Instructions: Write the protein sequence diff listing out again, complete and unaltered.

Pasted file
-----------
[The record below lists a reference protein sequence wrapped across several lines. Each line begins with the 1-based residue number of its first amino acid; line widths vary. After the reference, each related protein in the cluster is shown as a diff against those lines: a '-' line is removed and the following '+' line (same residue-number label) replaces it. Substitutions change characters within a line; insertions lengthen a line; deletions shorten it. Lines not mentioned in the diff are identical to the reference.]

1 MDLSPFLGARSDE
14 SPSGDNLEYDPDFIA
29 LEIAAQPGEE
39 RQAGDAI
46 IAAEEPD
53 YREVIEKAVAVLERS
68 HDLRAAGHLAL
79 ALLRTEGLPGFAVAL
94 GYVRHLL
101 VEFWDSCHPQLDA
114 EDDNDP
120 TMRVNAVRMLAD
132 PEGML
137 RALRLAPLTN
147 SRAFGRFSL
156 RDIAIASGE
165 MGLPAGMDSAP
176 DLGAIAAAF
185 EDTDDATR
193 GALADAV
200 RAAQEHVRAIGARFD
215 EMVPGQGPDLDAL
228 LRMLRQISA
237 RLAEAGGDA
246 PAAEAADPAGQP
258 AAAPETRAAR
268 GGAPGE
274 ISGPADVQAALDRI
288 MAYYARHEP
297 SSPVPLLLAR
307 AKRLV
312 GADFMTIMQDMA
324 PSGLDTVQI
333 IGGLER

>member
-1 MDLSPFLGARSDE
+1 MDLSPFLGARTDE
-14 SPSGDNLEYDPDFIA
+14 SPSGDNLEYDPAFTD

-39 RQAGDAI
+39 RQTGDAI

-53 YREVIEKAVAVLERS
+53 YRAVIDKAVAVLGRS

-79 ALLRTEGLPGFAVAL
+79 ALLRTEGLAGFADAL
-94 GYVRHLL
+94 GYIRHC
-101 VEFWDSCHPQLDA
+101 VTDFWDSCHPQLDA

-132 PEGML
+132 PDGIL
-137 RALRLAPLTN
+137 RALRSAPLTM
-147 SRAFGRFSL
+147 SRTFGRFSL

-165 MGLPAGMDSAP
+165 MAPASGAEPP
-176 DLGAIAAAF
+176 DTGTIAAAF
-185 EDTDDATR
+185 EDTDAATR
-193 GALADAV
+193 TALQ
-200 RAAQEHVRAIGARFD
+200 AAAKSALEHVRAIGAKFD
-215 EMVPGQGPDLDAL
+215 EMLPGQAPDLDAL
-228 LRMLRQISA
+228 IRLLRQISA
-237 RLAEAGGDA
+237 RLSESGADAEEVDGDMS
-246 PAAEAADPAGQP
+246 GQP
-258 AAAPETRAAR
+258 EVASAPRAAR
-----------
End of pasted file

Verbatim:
[The record below lists a reference protein sequence wrapped across several lines. Each line begins with the 1-based residue number of its first amino acid; line widths vary. After the reference, each related protein in the cluster is shown as a diff against those lines: a '-' line is removed and the following '+' line (same residue-number label) replaces it. Substitutions change characters within a line; insertions lengthen a line; deletions shorten it. Lines not mentioned in the diff are identical to the reference.]

1 MDLSPFLGARSDE
14 SPSGDNLEYDPDFIA
29 LEIAAQPGEE
39 RQAGDAI
46 IAAEEPD
53 YREVIEKAVAVLERS
68 HDLRAAGHLAL
79 ALLRTEGLPGFAVAL
94 GYVRHLL
101 VEFWDSCHPQLDA
114 EDDNDP
120 TMRVNAVRMLAD
132 PEGML
137 RALRLAPLTN
147 SRAFGRFSL
156 RDIAIASGE
165 MGLPAGMDSAP
176 DLGAIAAAF
185 EDTDDATR
193 GALADAV
200 RAAQEHVRAIGARFD
215 EMVPGQGPDLDAL
228 LRMLRQISA
237 RLAEAGGDA
246 PAAEAADPAGQP
258 AAAPETRAAR
268 GGAPGE
274 ISGPADVQAALDRI
288 MAYYARHEP
297 SSPVPLLLAR
307 AKRLV
312 GADFMTIMQDMA
324 PSGLDTVQI
333 IGGLER

>member
-1 MDLSPFLGARSDE
+1 MDLSPFLGARTDE
-14 SPSGDNLEYDPDFIA
+14 SPSGDNLEYDPAFTD

-39 RQAGDAI
+39 RQTGDAI

-53 YREVIEKAVAVLERS
+53 YRAVIDKAVAVLGRS

-79 ALLRTEGLPGFAVAL
+79 ALLRTEGLAGFADAL
-94 GYVRHLL
+94 GYIRHC
-101 VEFWDSCHPQLDA
+101 VTDFWDSCHPQLDA

-132 PEGML
+132 PDGIL
-137 RALRLAPLTN
+137 RALRSAPLTM
-147 SRAFGRFSL
+147 SRTFGRFSL

-165 MGLPAGMDSAP
+165 MAPASGAEPP
-176 DLGAIAAAF
+176 DTGTIAAAF
-185 EDTDDATR
+185 EDTDAATR
-193 GALADAV
+193 TALQ
-200 RAAQEHVRAIGARFD
+200 AAAKSALEHVRAIGAKFD
-215 EMVPGQGPDLDAL
+215 EMLPGQAPDLDAL
-228 LRMLRQISA
+228 IRLLRQISA
-237 RLAEAGGDA
+237 RLSESGADAEEVDGDMS
-246 PAAEAADPAGQP
+246 GQP
-258 AAAPETRAAR
+258 EVASAPRAAR